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Investigation of the practices, legislation, supply chain and regulation of opioids for clinical pain management in Southern Africa: A multi-sectoral, cross-national, mixed methods study

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Eve Namisango, Matthew J. Allsop, Richard A. Powell, Stefan J. Friedrichsdorf, Emmanuel BK. Luyirika, Fatia Kiyange, Edward Mukooza, Chris Ntege, Eunice Garanganga, Mavis Ntombifuthi Ginindza – Mdluli, Faith Mwangi-Powell, Lidia Justino Mondlane, Richard Harding

Original languageEnglish
JournalJournal of Pain and Symptom Management
Volume55
Issue number3
Early online date16 Nov 2017
DOIs
Accepted/In press7 Nov 2017
E-pub ahead of print16 Nov 2017
PublishedMar 2018

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Abstract

Context Sub-Saharan Africa faces an increasing incidence and prevalence of life-limiting and life-threatening conditions. These conditions are associated with a significant burden of pain linked to high morbidity and disability that is poorly assessed and undertreated. Barriers to effective pain management partly relate to lack of access to opioid analgesia and challenges in their administration.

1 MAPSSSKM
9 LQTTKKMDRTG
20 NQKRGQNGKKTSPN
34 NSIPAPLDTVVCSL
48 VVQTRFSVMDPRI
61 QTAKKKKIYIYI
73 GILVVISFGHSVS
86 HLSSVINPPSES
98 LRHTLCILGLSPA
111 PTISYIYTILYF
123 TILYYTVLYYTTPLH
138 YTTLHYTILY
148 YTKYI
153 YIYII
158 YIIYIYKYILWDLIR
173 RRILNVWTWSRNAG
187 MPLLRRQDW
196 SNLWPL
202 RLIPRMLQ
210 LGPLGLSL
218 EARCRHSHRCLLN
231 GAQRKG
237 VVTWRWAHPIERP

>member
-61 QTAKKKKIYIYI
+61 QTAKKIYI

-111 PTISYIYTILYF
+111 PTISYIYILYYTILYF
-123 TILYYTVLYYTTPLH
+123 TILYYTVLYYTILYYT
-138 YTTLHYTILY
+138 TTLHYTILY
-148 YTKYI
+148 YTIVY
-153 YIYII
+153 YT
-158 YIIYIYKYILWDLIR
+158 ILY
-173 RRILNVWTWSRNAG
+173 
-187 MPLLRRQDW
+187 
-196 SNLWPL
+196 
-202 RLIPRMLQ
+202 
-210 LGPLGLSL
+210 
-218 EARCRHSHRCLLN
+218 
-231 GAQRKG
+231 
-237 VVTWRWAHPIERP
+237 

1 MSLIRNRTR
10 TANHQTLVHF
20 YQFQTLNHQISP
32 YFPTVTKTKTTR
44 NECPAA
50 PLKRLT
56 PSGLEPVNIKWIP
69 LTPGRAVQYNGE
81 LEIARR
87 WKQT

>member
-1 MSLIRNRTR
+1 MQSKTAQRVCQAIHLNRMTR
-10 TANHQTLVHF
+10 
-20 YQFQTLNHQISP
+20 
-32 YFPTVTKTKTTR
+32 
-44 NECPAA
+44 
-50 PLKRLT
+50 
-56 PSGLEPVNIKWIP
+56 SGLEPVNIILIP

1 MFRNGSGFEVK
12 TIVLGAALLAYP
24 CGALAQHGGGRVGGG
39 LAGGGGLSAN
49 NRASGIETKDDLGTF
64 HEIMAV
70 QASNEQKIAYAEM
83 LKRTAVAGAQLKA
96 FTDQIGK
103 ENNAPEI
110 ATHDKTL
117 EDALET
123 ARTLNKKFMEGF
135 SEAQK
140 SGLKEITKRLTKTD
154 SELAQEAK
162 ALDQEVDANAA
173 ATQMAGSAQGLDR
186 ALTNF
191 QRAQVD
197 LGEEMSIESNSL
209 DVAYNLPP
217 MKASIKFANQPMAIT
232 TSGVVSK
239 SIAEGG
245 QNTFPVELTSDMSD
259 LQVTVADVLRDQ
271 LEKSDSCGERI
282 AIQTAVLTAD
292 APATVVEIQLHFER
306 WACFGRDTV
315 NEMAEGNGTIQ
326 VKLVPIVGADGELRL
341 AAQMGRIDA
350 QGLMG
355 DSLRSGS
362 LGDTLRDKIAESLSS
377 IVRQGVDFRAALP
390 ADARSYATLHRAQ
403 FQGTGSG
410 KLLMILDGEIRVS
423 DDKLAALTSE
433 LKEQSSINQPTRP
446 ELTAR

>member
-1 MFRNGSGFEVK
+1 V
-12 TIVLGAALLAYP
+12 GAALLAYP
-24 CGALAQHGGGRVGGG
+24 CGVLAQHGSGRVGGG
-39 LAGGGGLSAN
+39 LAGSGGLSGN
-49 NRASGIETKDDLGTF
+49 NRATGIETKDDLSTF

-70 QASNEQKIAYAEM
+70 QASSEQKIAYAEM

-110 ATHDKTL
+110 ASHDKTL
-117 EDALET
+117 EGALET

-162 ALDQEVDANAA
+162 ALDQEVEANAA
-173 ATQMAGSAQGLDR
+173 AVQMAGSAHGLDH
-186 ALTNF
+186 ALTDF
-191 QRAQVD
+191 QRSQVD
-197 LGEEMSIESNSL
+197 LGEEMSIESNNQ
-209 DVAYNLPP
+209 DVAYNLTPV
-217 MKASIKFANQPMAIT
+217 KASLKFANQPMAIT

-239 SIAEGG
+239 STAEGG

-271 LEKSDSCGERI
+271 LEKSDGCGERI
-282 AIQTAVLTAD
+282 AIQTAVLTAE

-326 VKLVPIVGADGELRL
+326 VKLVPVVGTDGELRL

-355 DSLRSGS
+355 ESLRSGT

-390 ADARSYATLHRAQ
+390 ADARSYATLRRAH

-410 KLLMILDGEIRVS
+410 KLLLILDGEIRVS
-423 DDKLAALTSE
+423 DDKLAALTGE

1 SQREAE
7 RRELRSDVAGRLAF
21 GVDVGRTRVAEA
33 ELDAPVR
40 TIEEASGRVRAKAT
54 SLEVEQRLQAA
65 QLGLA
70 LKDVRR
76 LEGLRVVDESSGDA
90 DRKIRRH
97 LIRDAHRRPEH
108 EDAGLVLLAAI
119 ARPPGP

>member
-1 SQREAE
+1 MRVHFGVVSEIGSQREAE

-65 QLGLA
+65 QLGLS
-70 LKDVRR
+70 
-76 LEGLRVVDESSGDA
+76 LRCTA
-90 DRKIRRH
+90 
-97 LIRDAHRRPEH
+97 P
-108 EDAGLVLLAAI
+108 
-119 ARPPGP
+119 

Objectives To identify country-specific and broader regional barriers to access, as well as the administration of opioids, and generate recommendations for advancing pain management in Southern Africa.

Methods A parallel mixed methods design was used across three countries: Mozambique, Swaziland and Zimbabwe. Three activities were undertaken: (i) a review of regulatory and policy documentation; (ii) group interviews, and; (iii) a self-administered key informant survey.

Results Barriers to accessing opioid analgesics for medical use include: overly restrictive controlled medicines’ laws; use of stigmatizing language in key documents; inaccurate actual opioid consumption estimation practices; knowledge gaps in the distribution, storage and prescription of opioids; critical shortage of prescribers, and; high out-of-pocket financial expenditures for patients against a backdrop of high levels of poverty.

Conclusion Policies and relevant laws should be updated to ensure the legislative environment supports opioid access for pain management. Action plans for improving pain treatment for patients suffering from HIV or non-communicable diseases should address barriers at the different levels of the supply chain that involve policymakers, administrators and service providers.

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